The last few days we've been looking for some patterns in how holdings change in WorldCat records. As libraries catalog materials on OCLC they can indicate that they 'hold' the item. The total number of these holdings just passed 1,000,000,000.
Part of the justification for this was to see if we could do a better job at selecting a particular manifestation of a work-set to represent the whole set. This is sort of a 'poor mans' FRBR, and what we are currently doing this for the records that Yahoo harvests from us--each one is the highest held record of one of the 3,000,000 most popular works in WorldCat. It's not perfect, but it was quick, and works surprisingly well. Once you find a record in Yahoo (or Google or anywhere else) the Open WorldCat pages have links to other records we have identified as being part of the same work-set.
We have counts for the number of holdings for the records we had seven years ago in 1998. 61% of the records now in the database have gained holdings since then, 4% have lost holdings, and 35% of the record holdings counts remained the same. Just looking at the changes in the records from 1998, excluding more recent records, the figures are: 42% gained holdings, 6% lost, and 52% remained constant.
Interesting to note that the highest OCLC number in 1998 was just under 40 million (as opposed to more than 60 million now). Over the last eight years, WorldCat has grown by 50%. Nearly 20% of WorldCat's 1,004,000,000+ holdings are on records entered in the last seven years and about one-third of all holdings have been added in that time (WorldCat went online 34 years ago).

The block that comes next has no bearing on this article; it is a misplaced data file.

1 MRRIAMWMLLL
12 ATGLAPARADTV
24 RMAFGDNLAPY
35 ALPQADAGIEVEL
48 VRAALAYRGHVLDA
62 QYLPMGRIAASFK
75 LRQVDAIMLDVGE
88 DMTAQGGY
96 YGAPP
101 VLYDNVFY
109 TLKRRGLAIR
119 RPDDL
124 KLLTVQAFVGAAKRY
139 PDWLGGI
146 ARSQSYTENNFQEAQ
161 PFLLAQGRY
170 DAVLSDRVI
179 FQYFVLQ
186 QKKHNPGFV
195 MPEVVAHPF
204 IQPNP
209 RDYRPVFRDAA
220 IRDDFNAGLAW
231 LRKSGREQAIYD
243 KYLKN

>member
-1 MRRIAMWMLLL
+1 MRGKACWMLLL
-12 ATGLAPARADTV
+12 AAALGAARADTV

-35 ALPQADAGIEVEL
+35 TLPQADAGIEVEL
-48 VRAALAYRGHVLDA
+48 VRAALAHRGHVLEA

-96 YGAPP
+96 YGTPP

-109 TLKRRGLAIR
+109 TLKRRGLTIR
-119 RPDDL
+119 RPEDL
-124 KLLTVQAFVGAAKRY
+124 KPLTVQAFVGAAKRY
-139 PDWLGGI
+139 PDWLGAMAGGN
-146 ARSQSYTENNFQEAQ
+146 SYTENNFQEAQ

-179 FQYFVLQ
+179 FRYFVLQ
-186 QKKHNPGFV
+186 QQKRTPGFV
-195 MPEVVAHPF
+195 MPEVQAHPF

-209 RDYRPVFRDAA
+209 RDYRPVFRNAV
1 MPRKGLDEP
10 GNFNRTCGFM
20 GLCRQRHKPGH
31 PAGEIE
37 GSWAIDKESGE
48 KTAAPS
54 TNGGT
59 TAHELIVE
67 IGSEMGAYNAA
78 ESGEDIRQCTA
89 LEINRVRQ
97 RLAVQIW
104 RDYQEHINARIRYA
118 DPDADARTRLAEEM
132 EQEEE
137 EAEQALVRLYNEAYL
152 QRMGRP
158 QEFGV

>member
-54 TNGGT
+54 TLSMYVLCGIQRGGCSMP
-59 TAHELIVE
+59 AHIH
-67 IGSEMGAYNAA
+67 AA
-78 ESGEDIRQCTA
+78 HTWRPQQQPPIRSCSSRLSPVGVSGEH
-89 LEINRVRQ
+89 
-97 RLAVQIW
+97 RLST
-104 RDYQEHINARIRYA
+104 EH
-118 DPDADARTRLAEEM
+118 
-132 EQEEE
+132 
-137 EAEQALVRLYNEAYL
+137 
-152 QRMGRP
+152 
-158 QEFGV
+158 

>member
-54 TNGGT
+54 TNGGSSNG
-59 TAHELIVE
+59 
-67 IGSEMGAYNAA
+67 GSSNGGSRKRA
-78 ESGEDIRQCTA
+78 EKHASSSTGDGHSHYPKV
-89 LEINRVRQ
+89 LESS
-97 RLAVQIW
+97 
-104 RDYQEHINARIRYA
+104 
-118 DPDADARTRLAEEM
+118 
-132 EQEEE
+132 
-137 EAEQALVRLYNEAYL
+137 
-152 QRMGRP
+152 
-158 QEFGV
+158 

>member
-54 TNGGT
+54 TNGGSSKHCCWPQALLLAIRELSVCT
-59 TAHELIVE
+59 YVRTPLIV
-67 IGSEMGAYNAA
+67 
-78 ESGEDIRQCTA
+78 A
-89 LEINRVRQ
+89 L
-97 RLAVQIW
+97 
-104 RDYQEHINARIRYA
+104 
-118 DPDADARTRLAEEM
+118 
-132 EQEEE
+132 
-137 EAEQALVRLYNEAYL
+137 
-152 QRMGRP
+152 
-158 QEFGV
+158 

One of the things we looked at are the records with the most holdings lost. Of the 100 records that lost the most holdings, only 2 were not the result of the record being merged with another (we do this regularly as part of our duplicate detection process).
We had the idea that the record in a work-set that has gained the most holdings recently might be a good record to point to. It turns out that most of these are electronic versions, typically from NetLibrary. This is great if your library has a NetLibrary account, but otherwise not particularly helpful.
Thanks to Ed O'Neill and Rick Bennett who saved the holdings data in an accessible form, and Jenny Toves who processed the data.